2. The defendants have led a motion to dis- miss the Payne action. The motion is scheduled to be heard on November 13, 2015. 

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National Recreation and Park Association Releases Study Quantifying Economic Impact of Local Parks !

NRPA Report identifies significant economic impact for all 50 states and the District of Columbia !


ASHBURN, VA., Nov. 19, 2015 (GLOBE NEWSWIRE) — The nation’s first economic impact report identifying and quantifying the economic contribution of the thousands of local and regional public parks throughout the country is now available through the National Recreation and Park Association (NRPA) and the findings are significant. The analysis shows that the nation’s local and regional parks generate nearly $140 billion in economic activity per year and support nearly 1 million jobs.

NRPA’s main focus for the economic impact study was to gain insight into the economic contribution local and regional parks create for the economy to help further solidify the essential value local parks offer, beyond what is traditionally understood.

“We’ve always known that local parks contribute to healthier communities, bring diverse populations together and support environmental conservation and stewardship,” says Barbara Tulipane president and CEO of NRPA. “All of these are important contributions to communities and are benefits felt by millions of people. Now, we know definitively that parks are also powerful engines of valuable economic activity and deserve support and recognition from elected officials, policymakers and the public.”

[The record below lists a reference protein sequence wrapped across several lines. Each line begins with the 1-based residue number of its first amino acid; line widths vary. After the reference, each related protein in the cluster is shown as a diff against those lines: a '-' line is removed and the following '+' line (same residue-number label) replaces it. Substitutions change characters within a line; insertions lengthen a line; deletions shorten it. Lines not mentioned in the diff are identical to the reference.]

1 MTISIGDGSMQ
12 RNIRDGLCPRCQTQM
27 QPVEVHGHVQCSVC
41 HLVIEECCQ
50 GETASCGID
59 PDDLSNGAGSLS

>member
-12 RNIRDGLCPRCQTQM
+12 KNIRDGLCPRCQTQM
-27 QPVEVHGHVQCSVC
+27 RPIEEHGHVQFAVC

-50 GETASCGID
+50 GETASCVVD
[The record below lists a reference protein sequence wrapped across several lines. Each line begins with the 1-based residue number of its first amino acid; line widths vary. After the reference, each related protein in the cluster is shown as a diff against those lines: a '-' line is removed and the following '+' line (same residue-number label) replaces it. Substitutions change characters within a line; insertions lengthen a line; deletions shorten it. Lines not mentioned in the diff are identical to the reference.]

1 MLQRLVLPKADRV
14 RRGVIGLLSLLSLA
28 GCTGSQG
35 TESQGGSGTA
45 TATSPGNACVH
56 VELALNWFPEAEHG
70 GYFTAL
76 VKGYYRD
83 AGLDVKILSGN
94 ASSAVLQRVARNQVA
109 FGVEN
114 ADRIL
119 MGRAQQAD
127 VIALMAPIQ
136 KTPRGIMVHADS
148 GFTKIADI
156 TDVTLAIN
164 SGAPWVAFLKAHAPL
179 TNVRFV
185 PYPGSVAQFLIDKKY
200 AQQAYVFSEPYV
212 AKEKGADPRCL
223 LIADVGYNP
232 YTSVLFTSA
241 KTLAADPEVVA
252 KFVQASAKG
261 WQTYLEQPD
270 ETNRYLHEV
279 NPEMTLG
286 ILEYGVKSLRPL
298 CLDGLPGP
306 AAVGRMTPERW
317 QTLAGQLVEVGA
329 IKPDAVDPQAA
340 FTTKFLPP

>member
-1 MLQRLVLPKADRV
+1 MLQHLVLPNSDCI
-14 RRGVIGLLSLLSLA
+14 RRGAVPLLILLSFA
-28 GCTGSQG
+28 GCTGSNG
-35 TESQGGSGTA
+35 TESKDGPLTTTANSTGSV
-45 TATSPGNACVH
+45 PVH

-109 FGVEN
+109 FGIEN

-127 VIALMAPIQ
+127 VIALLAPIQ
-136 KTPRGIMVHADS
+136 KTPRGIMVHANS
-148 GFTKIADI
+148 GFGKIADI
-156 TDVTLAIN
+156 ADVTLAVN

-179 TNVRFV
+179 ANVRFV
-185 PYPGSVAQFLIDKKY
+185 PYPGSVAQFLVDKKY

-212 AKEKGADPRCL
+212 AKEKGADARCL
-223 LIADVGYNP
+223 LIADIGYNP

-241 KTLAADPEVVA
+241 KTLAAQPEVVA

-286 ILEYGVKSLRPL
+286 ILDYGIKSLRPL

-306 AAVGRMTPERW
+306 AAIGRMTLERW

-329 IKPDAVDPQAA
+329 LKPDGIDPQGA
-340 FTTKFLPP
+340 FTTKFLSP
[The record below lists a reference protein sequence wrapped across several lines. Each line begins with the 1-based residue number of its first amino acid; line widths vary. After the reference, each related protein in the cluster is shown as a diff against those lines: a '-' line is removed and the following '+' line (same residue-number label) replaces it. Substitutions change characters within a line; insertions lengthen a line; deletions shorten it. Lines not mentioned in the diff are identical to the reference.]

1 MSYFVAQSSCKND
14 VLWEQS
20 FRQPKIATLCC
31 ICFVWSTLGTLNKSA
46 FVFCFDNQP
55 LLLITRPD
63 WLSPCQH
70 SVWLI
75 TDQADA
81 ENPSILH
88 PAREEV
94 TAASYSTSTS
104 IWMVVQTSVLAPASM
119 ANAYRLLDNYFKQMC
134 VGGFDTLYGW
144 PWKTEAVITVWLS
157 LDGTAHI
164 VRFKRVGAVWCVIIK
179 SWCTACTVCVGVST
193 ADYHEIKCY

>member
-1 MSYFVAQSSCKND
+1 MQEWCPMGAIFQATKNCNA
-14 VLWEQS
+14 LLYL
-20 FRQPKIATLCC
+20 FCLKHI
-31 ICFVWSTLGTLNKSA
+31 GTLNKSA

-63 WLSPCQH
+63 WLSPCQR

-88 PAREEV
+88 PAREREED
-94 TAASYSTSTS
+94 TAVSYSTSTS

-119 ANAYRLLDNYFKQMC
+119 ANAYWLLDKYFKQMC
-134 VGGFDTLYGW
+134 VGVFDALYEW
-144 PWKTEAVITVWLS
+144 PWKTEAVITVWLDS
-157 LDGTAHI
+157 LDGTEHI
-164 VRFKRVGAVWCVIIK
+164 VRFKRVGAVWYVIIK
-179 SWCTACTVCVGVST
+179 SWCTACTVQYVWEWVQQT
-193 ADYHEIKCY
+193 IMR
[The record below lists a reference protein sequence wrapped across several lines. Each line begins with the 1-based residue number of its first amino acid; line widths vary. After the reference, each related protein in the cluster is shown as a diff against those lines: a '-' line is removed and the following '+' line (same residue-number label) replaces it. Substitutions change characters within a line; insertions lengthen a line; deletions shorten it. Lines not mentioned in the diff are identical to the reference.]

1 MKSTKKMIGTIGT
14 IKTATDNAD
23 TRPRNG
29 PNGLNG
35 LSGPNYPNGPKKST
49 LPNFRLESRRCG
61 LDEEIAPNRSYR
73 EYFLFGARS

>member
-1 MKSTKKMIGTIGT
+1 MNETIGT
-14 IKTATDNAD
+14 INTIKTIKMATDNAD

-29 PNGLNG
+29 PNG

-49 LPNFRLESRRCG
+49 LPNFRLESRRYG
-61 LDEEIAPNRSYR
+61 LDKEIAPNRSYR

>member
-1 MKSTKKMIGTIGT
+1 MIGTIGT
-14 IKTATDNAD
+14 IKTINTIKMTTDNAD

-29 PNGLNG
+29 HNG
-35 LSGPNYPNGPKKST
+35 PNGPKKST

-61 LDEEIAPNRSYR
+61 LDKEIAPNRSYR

The report provides a detailed picture of the economic impact findings for all 50 states and the District of Columbia. Following are the top 10 states with the highest economic activity from local and regional public park spending:

  • California — $17.6 billion
  • Illinois — $12.9 billion
  • Florida — $7.4 billion
  • Texas — $ 6.3 billion
  • New York — $6.2 billion
  • Colorado — $4.6 billion
  • Ohio — $4.2 billion
  • Virginia — $3.7 billion
  • North Carolina — $3.0 billion
  • Minnesota — $2.8 billion

“From coast-to-coast, local parks are making a measurable impact on local economies,” says Tulipane. “A common thread we see is that those parks with robust support from both policymakers and the public are leading the way when it comes to economic activity.”

The study, conducted by the Center for Regional Analysis at George Mason University (GMU) for NRPA, focused exclusively on the direct, indirect and induced effects of park system spending with analysis based on data compiled by the U.S. Census Bureau and NRPA’s benchmarking database for local parks.

“Most folks don’t think of local and regional parks as contributing to the economy,” says Dr. Terry Clower, director of the Center for Regional Analysis at GMU and lead study author. “Clearly these parks are not only contributing to the quality of life, health and well-being of their communities, they are also providing employment opportunities and opportunities for businesses of all sizes.”